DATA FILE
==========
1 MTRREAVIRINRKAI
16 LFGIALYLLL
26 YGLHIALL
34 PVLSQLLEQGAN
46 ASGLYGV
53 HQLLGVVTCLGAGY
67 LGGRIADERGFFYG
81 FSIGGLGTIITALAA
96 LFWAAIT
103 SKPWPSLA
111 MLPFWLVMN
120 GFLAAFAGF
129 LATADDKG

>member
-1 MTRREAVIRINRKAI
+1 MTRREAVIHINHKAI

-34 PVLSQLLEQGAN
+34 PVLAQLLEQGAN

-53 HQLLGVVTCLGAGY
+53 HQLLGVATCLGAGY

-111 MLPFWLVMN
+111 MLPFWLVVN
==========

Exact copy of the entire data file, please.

1 MTRREAVIRINRKAI
16 LFGIALYLLL
26 YGLHIALL
34 PVLSQLLEQGAN
46 ASGLYGV
53 HQLLGVVTCLGAGY
67 LGGRIADERGFFYG
81 FSIGGLGTIITALAA
96 LFWAAIT
103 SKPWPSLA
111 MLPFWLVMN
120 GFLAAFAGF
129 LATADDKG

>member
-1 MTRREAVIRINRKAI
+1 MTRREAVIHINHKAI

-34 PVLSQLLEQGAN
+34 PVLAQLLEQGAN

-53 HQLLGVVTCLGAGY
+53 HQLLGVATCLGAGY

-111 MLPFWLVMN
+111 MLPFWLVVN